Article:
La Voz del Paseo Boricua – 2546 W. Division St.
www.lavoz-prcc.org / email@example.com
Celebrating 12 years of publications 2004-2016
The most recent manifestation of Puerto Rican journalism in Chicago, La Voz del Paseo Boricua proudly continues in the legacy of our community’s previous newspapers. Founded in 2004, La Voz del Paseo Boricua, or simply “La Voz” as called by our readership, is a grassroots bilingual periodical published by the Juan Antonio Corretjer Puerto Rican Cultural Center. On a monthly basis, we report on stories relevant to our community, disseminating news about local events, programs, resources, and developments. As an alternative source of media, we seek to acknowledge the achievements of the Puerto Rican community at large and advocate for the preservation of the heart of our barrio in Humboldt Park – nuestro pedacito de patria en Chicago.
For more information, contact Jonathan Rivera Lizardi at:
1112 N. California Ave
La Casita de Don Pedro
Was originated as a wish that was alive in the community and that was happily realized by our people. By 1995, when the Paseo Boricua was a reality and Puerto Rican pride was elevated by the largest two Puerto Ri can flags in the world, the idea of constructing the Casita was already in the air, weaving its way in and out of the conversations of the community’s leaders, educators and cultural workers. The construction of the Casita began when the Dr. Pedro Albizu Campos High School reached an agreement with Architreasures, inc. to develop a community-based garden-gallery. Teachers and students of the school, along with young people, children and adults, began work in the summer of 1997. In September of 1997, as part of the Fourth Fiesta Boricua, the Casita was inaugurated, and included a gallery (a batey), a garden, and the Statue of Dr. Pedro Albizu Campos. Lolita Lebron came from Puerto Rico for the ceremony and the community responded with enthusiasm and support.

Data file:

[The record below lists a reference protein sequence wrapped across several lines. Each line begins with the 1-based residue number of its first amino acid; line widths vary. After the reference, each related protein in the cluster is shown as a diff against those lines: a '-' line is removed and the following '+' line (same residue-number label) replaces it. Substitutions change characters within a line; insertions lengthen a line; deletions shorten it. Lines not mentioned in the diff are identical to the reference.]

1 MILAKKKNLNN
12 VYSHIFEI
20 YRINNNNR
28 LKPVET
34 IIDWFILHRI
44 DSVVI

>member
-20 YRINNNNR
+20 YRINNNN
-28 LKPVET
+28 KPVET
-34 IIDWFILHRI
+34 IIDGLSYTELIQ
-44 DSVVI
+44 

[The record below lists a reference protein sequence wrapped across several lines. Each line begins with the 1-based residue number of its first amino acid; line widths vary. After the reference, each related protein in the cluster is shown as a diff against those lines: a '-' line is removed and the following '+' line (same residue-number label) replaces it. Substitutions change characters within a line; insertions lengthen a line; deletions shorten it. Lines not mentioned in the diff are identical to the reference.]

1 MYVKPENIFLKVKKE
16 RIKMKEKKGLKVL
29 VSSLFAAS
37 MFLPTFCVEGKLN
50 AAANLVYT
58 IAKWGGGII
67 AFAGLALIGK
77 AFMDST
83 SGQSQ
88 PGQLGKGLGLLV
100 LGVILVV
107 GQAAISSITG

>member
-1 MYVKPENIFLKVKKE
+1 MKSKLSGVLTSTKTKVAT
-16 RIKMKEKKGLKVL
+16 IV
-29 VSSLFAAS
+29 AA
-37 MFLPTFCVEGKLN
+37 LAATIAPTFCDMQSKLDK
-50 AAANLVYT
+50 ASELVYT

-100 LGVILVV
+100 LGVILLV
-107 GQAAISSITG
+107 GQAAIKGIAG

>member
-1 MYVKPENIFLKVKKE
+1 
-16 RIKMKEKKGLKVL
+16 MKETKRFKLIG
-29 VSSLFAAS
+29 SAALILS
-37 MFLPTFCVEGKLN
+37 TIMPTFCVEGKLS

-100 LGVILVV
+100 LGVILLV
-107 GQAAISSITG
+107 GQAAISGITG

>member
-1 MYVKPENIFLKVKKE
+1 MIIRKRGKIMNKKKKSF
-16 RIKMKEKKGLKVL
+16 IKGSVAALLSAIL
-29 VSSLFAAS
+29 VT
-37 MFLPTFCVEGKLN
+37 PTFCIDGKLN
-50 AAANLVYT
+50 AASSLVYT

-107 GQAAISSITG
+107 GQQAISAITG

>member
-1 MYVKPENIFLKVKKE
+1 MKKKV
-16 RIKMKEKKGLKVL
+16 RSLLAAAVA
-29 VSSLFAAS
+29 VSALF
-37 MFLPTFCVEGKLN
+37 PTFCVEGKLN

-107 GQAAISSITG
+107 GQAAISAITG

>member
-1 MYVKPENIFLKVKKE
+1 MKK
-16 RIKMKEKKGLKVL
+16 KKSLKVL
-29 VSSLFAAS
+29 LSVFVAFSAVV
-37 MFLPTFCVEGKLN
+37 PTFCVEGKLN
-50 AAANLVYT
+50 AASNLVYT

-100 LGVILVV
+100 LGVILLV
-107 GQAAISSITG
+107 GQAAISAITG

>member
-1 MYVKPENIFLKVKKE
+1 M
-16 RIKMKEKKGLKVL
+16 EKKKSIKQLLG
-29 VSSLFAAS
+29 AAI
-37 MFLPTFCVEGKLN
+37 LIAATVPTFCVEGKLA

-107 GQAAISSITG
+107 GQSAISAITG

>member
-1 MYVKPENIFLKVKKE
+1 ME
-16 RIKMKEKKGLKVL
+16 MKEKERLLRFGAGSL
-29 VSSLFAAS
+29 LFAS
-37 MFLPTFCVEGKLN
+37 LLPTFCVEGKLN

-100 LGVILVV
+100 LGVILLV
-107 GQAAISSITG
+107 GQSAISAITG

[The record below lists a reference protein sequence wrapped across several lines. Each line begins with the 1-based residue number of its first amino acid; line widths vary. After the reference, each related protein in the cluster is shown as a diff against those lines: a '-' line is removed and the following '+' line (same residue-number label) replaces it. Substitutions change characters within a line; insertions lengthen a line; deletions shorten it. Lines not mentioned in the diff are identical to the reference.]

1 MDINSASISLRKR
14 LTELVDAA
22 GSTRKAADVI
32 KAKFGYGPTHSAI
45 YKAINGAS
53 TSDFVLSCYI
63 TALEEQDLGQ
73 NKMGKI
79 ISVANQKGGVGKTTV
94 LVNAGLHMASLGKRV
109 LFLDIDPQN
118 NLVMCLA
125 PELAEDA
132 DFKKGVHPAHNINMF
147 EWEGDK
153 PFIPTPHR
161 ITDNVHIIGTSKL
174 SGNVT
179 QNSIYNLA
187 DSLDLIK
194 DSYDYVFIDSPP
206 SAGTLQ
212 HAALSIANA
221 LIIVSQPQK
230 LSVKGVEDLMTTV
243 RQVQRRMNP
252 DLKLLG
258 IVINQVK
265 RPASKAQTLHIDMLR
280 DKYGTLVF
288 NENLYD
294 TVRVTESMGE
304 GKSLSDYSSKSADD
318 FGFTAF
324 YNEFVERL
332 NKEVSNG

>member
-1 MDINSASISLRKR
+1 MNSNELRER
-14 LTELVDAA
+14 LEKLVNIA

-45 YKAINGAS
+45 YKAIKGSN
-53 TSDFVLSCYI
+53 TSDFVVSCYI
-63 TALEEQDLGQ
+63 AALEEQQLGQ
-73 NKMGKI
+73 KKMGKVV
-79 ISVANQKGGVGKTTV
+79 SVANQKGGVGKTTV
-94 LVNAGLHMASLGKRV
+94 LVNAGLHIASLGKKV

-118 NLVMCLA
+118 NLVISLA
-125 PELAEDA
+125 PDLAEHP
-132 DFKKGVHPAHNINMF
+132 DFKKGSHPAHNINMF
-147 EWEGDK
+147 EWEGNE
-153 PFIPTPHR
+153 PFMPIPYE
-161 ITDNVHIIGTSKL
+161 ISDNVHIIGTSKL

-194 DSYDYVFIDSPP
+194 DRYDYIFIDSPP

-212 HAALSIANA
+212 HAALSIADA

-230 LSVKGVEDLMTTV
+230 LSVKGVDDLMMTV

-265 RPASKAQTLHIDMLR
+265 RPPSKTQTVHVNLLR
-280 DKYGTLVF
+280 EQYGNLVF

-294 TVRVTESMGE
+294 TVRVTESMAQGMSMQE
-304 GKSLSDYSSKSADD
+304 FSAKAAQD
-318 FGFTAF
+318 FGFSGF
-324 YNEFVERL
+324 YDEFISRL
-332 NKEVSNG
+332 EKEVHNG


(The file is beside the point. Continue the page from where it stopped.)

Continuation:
Since the spring of 1998, La Casita has offered a variety of cultural services to the community. The gallery holds a collection of Puerto Rican photography and artisanry. It also serves as an open space for Bomba & Plena dancers and musicians to perform and offer free workshops for the community. Every year, the Casita hosts a summer long Puerto Rican artisan market, where local artisans sell their creations as well as impart their creativity.
La Crucifixión de Don Pedro Albizu Campos
“La Crucifixion de Don Pedro Albizu Campos”, has been a part of the Humboldt community for about 40 years honoring leaders that helped Puerto Rico gain independence. Many Puerto Ricans live with Humboldt Park and are influenced by this mural. In early 2000s plans for building condominiums started trouble for the community, for these new buildings would forever block this painting. Residents of the community wrote against the new buildings and ultimately saved and honored the mural, resulting in preserving historic artwork. It is a piece of history within this artistic community and resembles the people as well as their ambitions. As for the “La Crucifixion de Don Pedro Albizu Campos” all of their art is special to Humboldt. This painting inspires and influences this community. They are specially designed to motivate and resemble this fine culture. The flag in the background is called the La Bandera de Lares. It represents Puerto Rico’s first declaration of independence from Spain on September 23, 1868. This armed uprising is historically known as El Grito de Lares. It took nine years to save this mural from destruction. A new condominium was planned and if built, would have blocked off the mural. Community members concerned about gentrification of the neighborhood as well as saving the oldest Puerto Rican mural in Chicago went into action and saved it.